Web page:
2. "I should have used that Indicator in my EA"
  3. "My Indicator could have been a lot better if I'd just …"

and similar will lower your self-esteem, if you use them as regrets for the past that you cannot change. If there are changes that you want to be implemented, then start doing it now for your future systems.

02: Give up not believing in yourself

If you want to write a certain system, don't wait for permission or validation from who you consider Expert/Professional.

I often see noobs posting their code on the forum that pretty much gives them the result they want. But the reason they ask is because they don't believe in themselves — they want it to be validated by experts, they are not sure whether what they have found on their own might be the solution to what they have been struggling with.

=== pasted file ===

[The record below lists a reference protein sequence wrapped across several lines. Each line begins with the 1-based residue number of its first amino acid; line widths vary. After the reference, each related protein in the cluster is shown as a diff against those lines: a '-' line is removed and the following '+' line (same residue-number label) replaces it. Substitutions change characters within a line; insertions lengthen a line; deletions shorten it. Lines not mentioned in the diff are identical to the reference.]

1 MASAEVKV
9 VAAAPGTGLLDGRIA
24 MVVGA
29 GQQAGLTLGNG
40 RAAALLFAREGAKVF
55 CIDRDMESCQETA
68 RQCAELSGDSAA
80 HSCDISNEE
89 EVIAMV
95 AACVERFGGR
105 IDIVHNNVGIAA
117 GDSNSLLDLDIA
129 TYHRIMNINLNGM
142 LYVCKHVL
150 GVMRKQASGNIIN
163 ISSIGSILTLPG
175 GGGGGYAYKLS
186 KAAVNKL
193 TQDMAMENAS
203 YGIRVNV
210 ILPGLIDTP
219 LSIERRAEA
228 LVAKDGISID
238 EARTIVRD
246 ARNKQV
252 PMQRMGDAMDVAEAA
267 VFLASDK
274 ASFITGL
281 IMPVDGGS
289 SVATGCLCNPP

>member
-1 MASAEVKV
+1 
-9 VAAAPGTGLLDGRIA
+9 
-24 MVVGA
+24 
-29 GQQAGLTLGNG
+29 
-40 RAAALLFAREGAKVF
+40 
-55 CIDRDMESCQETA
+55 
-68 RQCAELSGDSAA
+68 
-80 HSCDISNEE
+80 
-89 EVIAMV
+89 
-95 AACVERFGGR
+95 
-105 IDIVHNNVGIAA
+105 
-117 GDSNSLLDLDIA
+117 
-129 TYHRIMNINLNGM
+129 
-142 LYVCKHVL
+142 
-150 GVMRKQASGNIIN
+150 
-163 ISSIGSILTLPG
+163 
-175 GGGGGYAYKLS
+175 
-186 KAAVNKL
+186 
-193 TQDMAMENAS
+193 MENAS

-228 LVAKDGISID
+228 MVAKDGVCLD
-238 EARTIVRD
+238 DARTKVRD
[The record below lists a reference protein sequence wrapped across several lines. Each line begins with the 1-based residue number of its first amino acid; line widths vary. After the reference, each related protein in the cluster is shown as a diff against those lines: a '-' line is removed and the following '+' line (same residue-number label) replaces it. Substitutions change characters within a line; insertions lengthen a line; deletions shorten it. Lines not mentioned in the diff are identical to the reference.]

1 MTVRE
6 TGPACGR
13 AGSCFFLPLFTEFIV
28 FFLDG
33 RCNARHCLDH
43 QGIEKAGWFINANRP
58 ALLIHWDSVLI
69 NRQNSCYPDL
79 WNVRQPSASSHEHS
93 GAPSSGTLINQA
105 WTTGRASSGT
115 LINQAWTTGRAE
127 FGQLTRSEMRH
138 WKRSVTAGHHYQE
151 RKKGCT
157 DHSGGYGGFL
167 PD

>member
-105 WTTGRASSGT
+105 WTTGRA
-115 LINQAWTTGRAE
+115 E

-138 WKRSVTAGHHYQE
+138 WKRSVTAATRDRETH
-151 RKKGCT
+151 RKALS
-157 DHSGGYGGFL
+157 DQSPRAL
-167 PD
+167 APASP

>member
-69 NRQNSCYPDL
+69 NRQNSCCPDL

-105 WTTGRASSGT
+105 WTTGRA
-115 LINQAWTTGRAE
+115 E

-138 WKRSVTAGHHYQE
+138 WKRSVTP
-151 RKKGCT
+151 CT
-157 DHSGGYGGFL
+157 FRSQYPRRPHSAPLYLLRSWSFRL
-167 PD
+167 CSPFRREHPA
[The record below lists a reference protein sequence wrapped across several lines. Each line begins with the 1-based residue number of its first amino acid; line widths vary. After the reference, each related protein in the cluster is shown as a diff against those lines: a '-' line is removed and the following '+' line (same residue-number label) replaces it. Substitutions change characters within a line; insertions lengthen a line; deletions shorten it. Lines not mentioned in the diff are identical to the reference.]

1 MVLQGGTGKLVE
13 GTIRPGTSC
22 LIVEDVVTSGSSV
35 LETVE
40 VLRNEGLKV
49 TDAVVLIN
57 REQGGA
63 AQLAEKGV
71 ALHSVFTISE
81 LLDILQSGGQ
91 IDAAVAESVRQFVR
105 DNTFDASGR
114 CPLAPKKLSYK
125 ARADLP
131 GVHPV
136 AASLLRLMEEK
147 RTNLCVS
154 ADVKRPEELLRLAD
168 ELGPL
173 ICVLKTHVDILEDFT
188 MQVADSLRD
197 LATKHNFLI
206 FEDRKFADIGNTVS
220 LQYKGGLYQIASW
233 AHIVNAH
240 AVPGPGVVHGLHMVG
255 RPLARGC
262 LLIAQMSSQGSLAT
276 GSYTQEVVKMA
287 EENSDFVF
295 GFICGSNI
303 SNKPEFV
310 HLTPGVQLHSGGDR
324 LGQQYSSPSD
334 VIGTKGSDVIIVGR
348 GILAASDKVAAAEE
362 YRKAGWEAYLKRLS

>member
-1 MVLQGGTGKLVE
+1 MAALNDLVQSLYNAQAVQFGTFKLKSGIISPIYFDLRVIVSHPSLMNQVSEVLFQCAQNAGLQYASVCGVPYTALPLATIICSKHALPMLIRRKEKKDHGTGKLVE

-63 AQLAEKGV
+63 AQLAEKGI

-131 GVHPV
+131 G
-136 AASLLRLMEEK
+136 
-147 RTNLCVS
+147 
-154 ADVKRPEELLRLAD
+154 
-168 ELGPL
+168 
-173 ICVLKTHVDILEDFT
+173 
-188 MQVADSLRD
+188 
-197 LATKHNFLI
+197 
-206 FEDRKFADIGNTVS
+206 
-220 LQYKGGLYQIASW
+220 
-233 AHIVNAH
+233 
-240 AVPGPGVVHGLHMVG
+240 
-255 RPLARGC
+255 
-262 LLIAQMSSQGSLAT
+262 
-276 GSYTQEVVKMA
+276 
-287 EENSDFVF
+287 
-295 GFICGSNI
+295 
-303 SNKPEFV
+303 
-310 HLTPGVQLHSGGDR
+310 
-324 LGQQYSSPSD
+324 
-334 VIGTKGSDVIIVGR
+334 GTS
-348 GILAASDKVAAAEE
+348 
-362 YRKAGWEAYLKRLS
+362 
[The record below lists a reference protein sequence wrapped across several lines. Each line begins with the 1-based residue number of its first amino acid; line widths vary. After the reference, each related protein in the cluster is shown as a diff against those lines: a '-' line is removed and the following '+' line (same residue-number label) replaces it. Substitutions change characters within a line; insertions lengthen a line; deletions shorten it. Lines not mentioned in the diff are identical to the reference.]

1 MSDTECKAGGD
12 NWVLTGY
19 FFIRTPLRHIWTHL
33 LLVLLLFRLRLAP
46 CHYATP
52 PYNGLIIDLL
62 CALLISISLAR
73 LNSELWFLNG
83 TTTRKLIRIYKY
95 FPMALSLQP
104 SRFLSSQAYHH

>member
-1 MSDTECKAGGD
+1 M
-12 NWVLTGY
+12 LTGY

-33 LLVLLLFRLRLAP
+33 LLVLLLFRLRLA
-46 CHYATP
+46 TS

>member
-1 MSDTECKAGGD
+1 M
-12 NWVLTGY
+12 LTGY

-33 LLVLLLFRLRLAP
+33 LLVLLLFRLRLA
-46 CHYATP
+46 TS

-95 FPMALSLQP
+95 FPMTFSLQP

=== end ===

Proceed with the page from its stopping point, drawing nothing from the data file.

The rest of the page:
In coding, I believe, the code itself tells you if you are right or wrong. If it has no bugs, you fully understand it and you know exactly what you want.

If it works the way you want it, then it is very close to being right. The best way to know that it is terribly wrong is to start seeking validation from every programmer (noobs included here) since everybody has their own different way of writing code that leads to the common goal you want to achieve. 

It's the human way to have different opinions and there is nothing wrong with that. So, there is no specific one way to implement something though some ways are better than the others. That's why you have to know what you are implementing and what you want as a result. Do it, then debug it, and test it's effectiveness.

Believing in yourself does not mean not sharing your views on the Forum, just doing everything on your own — no! Don't get me wrong. You only have to know the difference between staying open for new better ideas or just wanting to be validated by professional programmers.

03:  Give up the belief that everyone should code like you

It's unhealthy to expect that everyone should code your way. It's unhealthy to surround yourself with people who think and code like you. If you are a noob and you surround yourself with your fellow noobs, I don't know what to tell you, LOL!